Jared Goff and Amon-Ra St. Brown are the most underrated QB-WR duo in the NFL

USA Today

When talking about Amon-Ra St. Brown and Jared Goff, there’s a lot of misconceptions. Some say that Amon-Ra is a slot only receiver and he’ll always be limited. Others will say that Goff isn’t mobile or doesn’t have a strong enough arm to be a successful quarterback consistently in the NFL.

Say what you want but this quarterback and wide receiver duo is the most underrated pairing in the NFL. Since they’ve been paired together in 2021, Goff has completed 294 passes to St. Brown for 3,368 yards and 19 touchdowns in 46 games played.

Looking into last season, St. Brown was ranked 3rd in the NFL with 1,515 receiving yards. Meanwhile, Jared Goff was 2nd in the NFL with 4,575 passing yards. While you can say that Patrick Mahomes or Justin Jefferson are the best all-around players at their positions, there’s no denying the production and chemistry between Goff and St. Brown. Let’s look into some tape to go over why this duo is so good.


The first play I want to highlight is from week 16 against the Minnesota Vikings. Looking at the play above, the Lions come out in ’12’ personnel (one running back and two tight ends) with quarterback Jared Goff under center. On this play, the Lions will run a stick-arrow concept

Prior to the snap, Goff sends wide receiver Jameson Williams on a motion towards Amon-Ra St. Brown, who is aligned as the ‘X’ receiver. While St. Brown has a tighter split, the cornerback and safety aligned over him need to honor and value the ability that St. Brown has to win vertically down the field. Obviously, as Jameson Williams motions over, they have to honor the deep ball even more.

Once the ball is snapped, Goff fakes a hand-off to David Montgomery out of the backfield. Off this play-action, Montgomery will free release into the flats and Williams will get vertical on an outside release. As for the tight ends, they look to pass protect but one of them will sit before releasing up-field to become the check-down.

As for St. Brown, his body language sells that he could be running a post or corner route or even a post-corner route. But he runs a 10 – 12 yard hitch route. Meanwhile, St. Brown is so good at understanding spacing and the zone coverage drops by defenders. He knows he needs to get depth on this route and he does exactly that. This leads him to be wide open in the middle of the field for an easy pitch-and-catch between him and Goff.

Getting away from some of the coach speak for the next clip, I just want to focus on how St. Brown being able to run after-the-catch. During the 2023 season, St. Brown was 2nd in the NFL with 668 yards after-the-catch. The only receiver with more was CeeDee Lamb with 680 yards.

Looking at the play above, you can see St. Brown motioned to the left of the formation. Once the ball is snapped, he has a delayed release up-field and as he gets 4-to-6 yards up-field, he explodes off his outside foot and breaks to the middle. This forces the linebacker (Quay Walker #7) to open his hips towards the sideline and it leaves himself wide open on the slant route.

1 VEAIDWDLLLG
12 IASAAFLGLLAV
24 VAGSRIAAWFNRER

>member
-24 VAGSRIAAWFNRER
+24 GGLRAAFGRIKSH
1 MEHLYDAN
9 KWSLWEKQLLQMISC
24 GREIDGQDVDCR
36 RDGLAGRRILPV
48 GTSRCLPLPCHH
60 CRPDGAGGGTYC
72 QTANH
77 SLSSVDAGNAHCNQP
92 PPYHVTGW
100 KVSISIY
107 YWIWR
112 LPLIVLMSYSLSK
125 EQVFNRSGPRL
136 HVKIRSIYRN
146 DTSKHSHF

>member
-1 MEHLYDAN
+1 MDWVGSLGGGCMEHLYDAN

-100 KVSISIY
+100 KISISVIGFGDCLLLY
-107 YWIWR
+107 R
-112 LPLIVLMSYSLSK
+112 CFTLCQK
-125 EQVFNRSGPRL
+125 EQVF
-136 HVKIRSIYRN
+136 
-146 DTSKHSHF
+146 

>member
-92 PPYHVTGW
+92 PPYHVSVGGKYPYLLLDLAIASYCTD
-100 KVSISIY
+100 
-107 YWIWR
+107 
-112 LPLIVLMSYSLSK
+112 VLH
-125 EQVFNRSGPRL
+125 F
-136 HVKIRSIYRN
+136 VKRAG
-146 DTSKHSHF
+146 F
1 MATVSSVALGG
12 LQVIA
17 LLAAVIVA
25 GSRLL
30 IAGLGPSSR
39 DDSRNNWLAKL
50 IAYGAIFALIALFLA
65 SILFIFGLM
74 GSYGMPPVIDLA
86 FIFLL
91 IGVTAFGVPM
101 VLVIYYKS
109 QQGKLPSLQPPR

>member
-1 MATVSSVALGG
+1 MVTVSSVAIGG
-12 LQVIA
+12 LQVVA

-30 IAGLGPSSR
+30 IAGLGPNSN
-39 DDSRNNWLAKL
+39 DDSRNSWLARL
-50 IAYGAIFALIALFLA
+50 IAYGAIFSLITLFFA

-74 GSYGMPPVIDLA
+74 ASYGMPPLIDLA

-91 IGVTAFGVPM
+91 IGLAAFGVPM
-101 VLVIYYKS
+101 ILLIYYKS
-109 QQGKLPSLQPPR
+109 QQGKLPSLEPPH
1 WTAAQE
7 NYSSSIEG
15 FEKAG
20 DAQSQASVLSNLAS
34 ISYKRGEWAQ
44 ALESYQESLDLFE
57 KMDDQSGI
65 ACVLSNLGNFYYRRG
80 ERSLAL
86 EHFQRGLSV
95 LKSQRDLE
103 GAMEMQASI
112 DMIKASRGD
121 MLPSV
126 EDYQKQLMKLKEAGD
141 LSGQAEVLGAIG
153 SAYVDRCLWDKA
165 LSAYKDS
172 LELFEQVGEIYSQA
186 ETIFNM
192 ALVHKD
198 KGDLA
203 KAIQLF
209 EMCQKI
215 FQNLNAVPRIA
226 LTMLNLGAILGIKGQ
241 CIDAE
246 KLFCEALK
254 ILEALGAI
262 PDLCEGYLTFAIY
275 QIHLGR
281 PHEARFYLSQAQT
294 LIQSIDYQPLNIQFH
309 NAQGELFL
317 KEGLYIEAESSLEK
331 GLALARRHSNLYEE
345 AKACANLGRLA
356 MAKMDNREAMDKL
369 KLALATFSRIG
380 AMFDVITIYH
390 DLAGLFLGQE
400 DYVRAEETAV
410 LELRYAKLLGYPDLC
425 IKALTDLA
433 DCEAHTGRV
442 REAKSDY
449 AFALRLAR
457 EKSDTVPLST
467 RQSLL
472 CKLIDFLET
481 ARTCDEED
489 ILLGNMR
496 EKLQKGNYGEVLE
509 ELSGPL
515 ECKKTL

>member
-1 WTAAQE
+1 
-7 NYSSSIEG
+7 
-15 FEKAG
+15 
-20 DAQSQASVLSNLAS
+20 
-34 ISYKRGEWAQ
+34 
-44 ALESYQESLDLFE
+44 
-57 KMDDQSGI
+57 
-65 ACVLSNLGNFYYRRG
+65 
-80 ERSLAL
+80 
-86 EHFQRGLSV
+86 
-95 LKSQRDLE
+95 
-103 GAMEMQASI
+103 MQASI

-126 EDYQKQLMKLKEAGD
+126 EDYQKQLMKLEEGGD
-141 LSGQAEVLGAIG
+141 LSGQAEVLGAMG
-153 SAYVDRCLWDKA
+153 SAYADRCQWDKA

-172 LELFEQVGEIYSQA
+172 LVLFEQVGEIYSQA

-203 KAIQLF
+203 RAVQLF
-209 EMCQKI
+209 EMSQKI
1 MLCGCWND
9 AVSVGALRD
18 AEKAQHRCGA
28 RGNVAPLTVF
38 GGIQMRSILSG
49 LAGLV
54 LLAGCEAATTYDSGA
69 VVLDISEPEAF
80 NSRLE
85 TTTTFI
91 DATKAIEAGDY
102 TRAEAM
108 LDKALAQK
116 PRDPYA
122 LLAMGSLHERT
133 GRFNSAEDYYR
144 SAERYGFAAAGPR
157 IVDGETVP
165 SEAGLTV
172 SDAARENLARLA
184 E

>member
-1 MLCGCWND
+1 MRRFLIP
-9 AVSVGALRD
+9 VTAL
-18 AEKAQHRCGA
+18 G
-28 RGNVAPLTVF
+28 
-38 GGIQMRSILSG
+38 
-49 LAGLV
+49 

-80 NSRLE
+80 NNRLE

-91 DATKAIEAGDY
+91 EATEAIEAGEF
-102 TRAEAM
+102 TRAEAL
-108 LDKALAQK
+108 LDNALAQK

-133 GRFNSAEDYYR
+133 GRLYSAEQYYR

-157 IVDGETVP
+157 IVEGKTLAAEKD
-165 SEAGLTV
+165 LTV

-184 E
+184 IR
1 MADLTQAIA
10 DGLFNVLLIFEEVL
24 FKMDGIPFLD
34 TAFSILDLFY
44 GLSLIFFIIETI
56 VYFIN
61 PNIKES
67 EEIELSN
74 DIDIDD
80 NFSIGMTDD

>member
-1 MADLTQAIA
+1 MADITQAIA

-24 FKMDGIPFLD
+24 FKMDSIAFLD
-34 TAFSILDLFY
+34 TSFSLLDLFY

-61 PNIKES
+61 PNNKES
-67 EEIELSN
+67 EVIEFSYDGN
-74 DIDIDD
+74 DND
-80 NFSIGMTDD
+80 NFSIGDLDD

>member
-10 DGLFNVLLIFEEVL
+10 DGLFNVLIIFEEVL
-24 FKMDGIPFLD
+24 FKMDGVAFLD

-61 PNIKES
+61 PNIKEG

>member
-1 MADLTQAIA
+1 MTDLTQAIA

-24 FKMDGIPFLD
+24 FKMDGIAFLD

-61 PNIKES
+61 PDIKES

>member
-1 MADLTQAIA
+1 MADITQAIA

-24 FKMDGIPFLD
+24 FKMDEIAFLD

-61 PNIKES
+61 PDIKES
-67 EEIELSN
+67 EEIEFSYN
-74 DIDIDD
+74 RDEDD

As the pass is delivered from Jared Goff, you can see terrific run after-the-catch ability from St. Brown. According to PFF, he forced 17 missed tackles after-the-catch. He’s strong enough to shake off arm tackles but explosive enough to make defenders regret any poor angle they take to tackle him.

Lastly, the next play I want to focus on is from week 2 last season against the Seattle Seahawks. On the play above, the Lions come out in a shotgun formation with their ’21’ personnel (two running backs and one tight end). Aligned to the right is St. Brown and as the ball is snapped, he’s faced with a defensive back playing man coverage.

That’s not going to slow him down though. As the linebacker goes to cover the flats, this opens the middle of the field like the Red Sea being parted. Attacking that area of the field with a beautifully ran whip route is a wide open St. Brown.

Prior to delivering the pass, you’ll see Goff start his read to his left towards Jahmyr Gibbs and Sam LaPorta. However, he quickly flips to the right and delivers the ball to St. Brown.


Many people will say that these plays show St. Brown primarily aligned in the slot. However, the data tell a different story. St. Brown had 1,346 receiving yards against press coverage last season, per PFF. That tied for 3rd best in the NFL with Puka Nacua and only trailed CeeDee Lamb and Tyreek Hill. Meanwhile, St. Brown was the fourth-most productive receiver in the league when aligned outside, per PFF.

The Lions quick passing attack has been strongly developed due to the abilities of St. Brown and Goff. Like I said, you can call this tandem whatever you want but together they’re automatic. Statistically it shows and on tape, the trust developed between the pairing is undeniable.

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